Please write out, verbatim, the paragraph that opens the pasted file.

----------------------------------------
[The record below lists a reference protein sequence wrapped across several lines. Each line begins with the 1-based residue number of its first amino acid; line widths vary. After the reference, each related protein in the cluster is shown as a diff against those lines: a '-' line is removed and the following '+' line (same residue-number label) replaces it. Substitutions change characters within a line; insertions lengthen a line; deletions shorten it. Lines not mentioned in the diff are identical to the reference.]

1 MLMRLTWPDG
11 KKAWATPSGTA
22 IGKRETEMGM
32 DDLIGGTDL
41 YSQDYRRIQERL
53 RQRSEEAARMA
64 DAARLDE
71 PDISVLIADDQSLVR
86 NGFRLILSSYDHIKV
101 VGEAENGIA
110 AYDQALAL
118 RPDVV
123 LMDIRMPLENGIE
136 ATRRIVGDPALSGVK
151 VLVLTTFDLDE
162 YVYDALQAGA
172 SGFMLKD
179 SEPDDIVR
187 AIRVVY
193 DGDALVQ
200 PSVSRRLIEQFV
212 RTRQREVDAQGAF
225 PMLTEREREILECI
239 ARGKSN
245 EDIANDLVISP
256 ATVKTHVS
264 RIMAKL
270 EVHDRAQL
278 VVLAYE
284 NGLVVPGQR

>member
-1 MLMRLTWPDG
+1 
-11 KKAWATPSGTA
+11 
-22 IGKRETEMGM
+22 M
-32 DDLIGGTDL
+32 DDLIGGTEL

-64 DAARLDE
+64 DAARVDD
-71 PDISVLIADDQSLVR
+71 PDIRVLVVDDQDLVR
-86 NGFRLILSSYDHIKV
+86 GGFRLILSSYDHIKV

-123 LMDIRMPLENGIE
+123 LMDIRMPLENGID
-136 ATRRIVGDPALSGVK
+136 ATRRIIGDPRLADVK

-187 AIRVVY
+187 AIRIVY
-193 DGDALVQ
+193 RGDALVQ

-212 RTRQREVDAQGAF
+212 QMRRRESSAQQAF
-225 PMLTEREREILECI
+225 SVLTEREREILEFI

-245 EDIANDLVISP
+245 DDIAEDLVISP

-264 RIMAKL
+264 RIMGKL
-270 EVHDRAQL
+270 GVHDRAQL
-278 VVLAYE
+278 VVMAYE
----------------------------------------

[The record below lists a reference protein sequence wrapped across several lines. Each line begins with the 1-based residue number of its first amino acid; line widths vary. After the reference, each related protein in the cluster is shown as a diff against those lines: a '-' line is removed and the following '+' line (same residue-number label) replaces it. Substitutions change characters within a line; insertions lengthen a line; deletions shorten it. Lines not mentioned in the diff are identical to the reference.]